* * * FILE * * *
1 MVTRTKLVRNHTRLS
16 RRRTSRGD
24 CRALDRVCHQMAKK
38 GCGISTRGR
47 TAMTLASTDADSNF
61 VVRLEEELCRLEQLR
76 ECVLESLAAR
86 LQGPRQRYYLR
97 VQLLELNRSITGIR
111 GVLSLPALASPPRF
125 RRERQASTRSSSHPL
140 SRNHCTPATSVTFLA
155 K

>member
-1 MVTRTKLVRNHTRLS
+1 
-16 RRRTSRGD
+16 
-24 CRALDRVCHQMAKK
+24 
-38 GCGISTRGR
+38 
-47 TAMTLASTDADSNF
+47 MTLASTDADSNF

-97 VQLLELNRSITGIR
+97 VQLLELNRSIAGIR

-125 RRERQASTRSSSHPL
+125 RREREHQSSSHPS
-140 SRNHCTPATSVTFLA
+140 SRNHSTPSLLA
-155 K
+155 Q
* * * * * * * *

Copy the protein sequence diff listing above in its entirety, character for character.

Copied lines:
1 MVTRTKLVRNHTRLS
16 RRRTSRGD
24 CRALDRVCHQMAKK
38 GCGISTRGR
47 TAMTLASTDADSNF
61 VVRLEEELCRLEQLR
76 ECVLESLAAR
86 LQGPRQRYYLR
97 VQLLELNRSITGIR
111 GVLSLPALASPPRF
125 RRERQASTRSSSHPL
140 SRNHCTPATSVTFLA
155 K

>member
-1 MVTRTKLVRNHTRLS
+1 
-16 RRRTSRGD
+16 
-24 CRALDRVCHQMAKK
+24 
-38 GCGISTRGR
+38 
-47 TAMTLASTDADSNF
+47 MTLASTDADSNF

-97 VQLLELNRSITGIR
+97 VQLLELNRSIAGIR

-125 RRERQASTRSSSHPL
+125 RREREHQSSSHPS
-140 SRNHCTPATSVTFLA
+140 SRNHSTPSLLA
-155 K
+155 Q